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My problem is as follows: I have a class Taskpane with a couple of methods. Instantiating works as it should. Now, when i show a list of all instantiated objects, i would like to print out a member variable per object for example the _tp_nr.

The following code returns the correct values, but it gets return in a strange(?) format.

This is the code:

#import weakref

class Taskpane():
    '''Taskpane class to hold all catalog taskpanes '''

    #'private' variables
    _tp_nr = ''
    _tp_title = ''
    _tp_component_name = ''

    #Static list for class instantiations
    _instances = []

    #Constructor
    def __init__(self, 
                  nr, 
                  title, 
                  component_name):

      self._tp_nr             = nr, 
      self._tp_title          = title, 
      self._tp_component_name = component_name

      #self.__class__._instances.append(weakref.proxy(self))
      self._instances.append(self)

    def __str__(self):
      return str( self._tp_nr )      

    def setTaskpaneId(self, value):
      self._tp_nr = value

    def getTaskpaneId(self):
      return str(self._tp_nr)

    def setTaskpaneTitle(self, value):
      self._tp_title = value

    def getTaskpaneTitle(self):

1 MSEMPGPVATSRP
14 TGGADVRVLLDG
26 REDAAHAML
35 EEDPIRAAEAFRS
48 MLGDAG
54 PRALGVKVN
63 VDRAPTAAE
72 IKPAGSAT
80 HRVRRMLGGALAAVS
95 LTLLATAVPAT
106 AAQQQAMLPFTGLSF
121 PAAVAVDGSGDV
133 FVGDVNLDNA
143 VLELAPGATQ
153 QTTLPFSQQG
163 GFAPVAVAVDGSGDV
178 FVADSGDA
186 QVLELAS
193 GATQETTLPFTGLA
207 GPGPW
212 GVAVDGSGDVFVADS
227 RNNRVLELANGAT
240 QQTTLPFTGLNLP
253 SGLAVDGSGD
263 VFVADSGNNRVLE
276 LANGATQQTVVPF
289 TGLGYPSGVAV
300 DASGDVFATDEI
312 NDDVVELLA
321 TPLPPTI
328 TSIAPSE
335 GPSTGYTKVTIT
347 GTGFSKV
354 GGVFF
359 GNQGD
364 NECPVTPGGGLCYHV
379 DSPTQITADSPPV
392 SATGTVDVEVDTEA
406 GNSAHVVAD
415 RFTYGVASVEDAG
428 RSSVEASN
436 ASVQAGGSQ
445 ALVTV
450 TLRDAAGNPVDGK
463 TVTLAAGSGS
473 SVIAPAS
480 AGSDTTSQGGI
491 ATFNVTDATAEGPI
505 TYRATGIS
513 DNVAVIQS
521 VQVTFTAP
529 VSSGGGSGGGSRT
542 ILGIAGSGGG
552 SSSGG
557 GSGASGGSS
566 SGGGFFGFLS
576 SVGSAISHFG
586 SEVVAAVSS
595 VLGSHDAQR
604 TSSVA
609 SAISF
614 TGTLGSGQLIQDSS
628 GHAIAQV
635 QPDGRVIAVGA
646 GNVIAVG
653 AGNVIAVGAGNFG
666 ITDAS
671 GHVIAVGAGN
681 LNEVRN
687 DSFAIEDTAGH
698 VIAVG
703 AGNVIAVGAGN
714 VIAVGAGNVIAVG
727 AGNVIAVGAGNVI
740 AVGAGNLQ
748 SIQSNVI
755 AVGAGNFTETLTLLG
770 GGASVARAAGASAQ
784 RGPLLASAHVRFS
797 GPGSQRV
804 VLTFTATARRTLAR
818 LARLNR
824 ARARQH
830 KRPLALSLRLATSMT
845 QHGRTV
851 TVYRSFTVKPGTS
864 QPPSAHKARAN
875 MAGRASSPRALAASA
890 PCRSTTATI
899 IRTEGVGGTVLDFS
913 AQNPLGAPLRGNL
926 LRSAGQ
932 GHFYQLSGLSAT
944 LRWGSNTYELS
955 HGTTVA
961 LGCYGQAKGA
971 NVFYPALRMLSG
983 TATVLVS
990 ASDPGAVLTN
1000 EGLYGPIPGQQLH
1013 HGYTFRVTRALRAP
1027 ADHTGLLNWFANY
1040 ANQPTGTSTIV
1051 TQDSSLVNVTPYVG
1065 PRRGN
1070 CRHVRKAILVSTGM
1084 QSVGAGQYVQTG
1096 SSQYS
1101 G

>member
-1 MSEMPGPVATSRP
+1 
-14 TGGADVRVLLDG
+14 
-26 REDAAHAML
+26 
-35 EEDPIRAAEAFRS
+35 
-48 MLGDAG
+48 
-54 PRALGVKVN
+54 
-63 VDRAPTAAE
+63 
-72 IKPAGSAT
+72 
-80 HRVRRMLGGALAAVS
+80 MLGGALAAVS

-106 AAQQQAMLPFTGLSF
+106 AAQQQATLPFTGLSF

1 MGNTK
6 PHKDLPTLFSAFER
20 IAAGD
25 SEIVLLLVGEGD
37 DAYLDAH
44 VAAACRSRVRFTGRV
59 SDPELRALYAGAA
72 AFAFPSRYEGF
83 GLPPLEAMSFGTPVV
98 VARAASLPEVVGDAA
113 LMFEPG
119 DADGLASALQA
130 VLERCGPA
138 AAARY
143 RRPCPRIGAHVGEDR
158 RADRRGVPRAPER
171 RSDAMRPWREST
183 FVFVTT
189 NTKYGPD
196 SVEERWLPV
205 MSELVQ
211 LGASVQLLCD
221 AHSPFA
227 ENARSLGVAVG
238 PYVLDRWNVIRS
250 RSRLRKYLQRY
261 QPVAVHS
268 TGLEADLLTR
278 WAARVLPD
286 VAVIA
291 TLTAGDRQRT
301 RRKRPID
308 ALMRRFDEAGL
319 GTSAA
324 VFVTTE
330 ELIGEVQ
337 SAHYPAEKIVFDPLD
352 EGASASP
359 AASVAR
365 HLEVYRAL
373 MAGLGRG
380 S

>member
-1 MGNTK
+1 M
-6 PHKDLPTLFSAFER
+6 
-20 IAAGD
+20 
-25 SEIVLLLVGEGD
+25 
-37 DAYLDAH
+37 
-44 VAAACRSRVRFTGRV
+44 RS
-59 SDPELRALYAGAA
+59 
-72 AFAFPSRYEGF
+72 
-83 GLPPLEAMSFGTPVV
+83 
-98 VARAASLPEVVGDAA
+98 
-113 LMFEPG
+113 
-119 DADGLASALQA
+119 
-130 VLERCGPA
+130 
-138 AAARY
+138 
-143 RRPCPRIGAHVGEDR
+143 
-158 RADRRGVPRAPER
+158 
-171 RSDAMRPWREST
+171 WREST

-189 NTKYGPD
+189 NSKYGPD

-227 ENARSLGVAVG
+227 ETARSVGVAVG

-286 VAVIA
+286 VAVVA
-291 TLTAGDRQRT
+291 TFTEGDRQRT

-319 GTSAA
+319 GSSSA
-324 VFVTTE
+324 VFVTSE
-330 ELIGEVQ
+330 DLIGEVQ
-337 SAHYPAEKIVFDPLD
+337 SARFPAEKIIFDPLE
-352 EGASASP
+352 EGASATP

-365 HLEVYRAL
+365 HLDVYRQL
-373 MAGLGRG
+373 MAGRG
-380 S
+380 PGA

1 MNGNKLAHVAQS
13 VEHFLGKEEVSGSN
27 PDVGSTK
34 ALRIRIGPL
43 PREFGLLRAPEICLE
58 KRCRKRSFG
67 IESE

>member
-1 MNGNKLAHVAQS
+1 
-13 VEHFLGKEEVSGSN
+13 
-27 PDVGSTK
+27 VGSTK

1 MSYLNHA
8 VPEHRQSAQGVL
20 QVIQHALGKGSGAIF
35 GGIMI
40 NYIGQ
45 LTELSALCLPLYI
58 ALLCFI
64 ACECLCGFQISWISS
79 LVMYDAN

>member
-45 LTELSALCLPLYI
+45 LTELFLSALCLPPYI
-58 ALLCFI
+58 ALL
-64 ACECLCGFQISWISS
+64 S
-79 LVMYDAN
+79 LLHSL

return str(self._tp_title)

    def setTaskpaneComponentName(self, value):
      self._tp_component_name = value

    def getTaskpaneComponentName(self):
      return self._tp_component_name  

tp1 = Taskpane( '0', 'Title0', 'Component0' )
tp2 = Taskpane( '1', 'Title1', 'Component1' )

#print Taskpane._instances

#print tp1

for instance in Taskpane._instances:
    print( instance.getTaskpaneId() )

for instance in Taskpane._instances:
    print( instance.getTaskpaneTitle() ) 

Result:

('0',)
('1',)

('Title0',)
('Title1',)

The question is: Why does it return the results in this kind of formatting? I would expect only to see:

'0'
'1'

('Title0')
('Title1')

When using:

for instance in Taskpane._instances:
    print( instance._tp_nr )

The result is the same.

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1  
You have just some syntax issues, so your answer won't help anybody else (hence my downvote). –  Alfe May 17 '13 at 10:05
    
@Alfe Except for the knowledge that this can be an issue... –  glglgl May 17 '13 at 10:22
    
Yeah, but that would in all cases be a random finding. If the title was sth like "Why isn't this working with these trailing commas" all would be fine. –  Alfe May 17 '13 at 10:23

3 Answers 3

You are creating tuples by using a comma:

self._tp_id             = nr, 

The comma is what makes _tp_id a tuple:

>>> 1,
(1,)
share|improve this answer
    
Thank you for your help –  Conrad Koerts May 17 '13 at 10:22

Remove commas in the end of this strings in constructor:

self._tp_id             = nr, 
self._tp_title          = title, 

Python treats such expressions as tuple with one element

share|improve this answer
1  
This is so terrible. My mistake :-$ Thanks. –  Conrad Koerts May 17 '13 at 10:20

Remove the trailing commas, which are turning the value into a tuple.

share|improve this answer
    
Thank you for your help. Seems like a classic mistake. –  Conrad Koerts May 17 '13 at 10:21

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